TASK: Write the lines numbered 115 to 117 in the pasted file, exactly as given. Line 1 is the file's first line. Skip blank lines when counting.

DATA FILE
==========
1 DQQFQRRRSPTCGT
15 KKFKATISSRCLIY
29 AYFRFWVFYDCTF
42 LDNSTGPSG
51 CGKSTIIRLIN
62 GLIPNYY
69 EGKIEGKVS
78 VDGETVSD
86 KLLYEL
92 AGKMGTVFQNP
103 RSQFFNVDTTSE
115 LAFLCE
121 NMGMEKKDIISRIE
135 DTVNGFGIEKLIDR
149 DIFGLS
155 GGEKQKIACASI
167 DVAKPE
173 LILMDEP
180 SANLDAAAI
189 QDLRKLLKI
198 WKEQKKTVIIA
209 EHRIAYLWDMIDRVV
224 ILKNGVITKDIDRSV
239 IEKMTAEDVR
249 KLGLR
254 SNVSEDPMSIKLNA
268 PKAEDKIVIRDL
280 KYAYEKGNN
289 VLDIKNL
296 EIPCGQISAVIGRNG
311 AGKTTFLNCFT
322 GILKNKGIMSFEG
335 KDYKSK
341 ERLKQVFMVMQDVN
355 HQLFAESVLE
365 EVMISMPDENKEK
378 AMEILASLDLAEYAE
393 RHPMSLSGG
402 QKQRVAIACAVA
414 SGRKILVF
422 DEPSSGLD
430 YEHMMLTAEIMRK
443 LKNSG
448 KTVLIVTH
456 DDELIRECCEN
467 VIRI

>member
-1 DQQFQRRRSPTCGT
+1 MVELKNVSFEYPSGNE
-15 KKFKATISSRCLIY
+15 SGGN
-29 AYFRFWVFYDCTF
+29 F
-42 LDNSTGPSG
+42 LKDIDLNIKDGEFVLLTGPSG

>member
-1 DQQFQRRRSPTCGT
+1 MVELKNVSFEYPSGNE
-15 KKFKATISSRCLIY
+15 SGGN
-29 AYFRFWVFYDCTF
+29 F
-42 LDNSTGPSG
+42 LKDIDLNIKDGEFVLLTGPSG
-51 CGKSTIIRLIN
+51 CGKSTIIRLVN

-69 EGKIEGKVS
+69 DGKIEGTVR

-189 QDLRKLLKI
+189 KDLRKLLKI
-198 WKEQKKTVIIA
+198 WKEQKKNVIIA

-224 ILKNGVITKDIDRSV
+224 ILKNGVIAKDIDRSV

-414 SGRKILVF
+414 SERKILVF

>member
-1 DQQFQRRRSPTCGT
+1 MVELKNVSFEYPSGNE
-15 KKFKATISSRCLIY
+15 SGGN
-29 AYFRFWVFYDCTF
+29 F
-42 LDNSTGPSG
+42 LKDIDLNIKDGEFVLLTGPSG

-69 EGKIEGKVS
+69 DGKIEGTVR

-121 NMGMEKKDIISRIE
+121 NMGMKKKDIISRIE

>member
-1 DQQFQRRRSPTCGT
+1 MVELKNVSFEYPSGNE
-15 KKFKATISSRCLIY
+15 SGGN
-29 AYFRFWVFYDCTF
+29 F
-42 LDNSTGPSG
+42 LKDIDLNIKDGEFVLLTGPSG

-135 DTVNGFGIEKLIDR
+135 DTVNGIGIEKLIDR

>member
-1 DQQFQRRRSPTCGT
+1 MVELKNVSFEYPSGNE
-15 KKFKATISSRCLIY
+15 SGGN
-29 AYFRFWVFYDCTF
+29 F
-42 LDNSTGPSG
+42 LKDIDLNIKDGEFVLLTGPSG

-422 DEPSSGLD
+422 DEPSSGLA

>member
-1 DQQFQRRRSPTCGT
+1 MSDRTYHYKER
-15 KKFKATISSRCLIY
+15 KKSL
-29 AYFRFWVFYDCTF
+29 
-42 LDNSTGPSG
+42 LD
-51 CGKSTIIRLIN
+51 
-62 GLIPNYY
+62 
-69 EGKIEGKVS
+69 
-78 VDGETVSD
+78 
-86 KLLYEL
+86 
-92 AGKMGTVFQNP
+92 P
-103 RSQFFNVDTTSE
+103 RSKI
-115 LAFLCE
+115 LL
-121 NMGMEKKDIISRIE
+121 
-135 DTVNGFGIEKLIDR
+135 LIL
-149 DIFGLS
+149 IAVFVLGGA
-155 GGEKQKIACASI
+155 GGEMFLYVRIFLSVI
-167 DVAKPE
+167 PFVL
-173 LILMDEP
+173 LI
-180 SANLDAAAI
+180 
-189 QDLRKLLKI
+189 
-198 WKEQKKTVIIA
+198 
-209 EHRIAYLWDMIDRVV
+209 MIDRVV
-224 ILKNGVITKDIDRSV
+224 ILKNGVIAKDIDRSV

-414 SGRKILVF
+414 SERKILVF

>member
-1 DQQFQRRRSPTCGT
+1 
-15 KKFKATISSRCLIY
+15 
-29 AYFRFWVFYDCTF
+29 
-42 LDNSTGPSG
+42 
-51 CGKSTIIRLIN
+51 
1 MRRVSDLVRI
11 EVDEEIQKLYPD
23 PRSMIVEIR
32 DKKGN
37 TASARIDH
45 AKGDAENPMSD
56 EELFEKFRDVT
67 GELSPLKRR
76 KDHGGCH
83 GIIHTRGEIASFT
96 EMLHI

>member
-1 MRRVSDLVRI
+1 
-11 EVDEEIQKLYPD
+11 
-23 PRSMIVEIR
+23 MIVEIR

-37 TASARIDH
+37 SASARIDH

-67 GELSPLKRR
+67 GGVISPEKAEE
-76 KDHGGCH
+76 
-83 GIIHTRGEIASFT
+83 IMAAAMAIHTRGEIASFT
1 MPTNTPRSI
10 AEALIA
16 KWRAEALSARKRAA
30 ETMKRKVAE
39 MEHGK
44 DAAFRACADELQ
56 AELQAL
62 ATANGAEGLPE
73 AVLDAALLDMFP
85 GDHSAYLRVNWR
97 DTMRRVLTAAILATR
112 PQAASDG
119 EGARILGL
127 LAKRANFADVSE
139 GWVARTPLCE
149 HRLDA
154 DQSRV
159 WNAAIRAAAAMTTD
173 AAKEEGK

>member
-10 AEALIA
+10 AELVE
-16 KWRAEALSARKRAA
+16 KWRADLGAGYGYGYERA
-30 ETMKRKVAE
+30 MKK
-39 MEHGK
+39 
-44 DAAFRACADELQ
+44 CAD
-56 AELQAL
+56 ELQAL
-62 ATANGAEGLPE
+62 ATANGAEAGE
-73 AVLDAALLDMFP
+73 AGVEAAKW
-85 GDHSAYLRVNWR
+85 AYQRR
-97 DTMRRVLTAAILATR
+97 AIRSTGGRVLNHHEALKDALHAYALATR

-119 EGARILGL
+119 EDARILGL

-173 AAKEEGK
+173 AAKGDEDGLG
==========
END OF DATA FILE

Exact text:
-15 KKFKATISSRCLIY
+15 KKSL
-29 AYFRFWVFYDCTF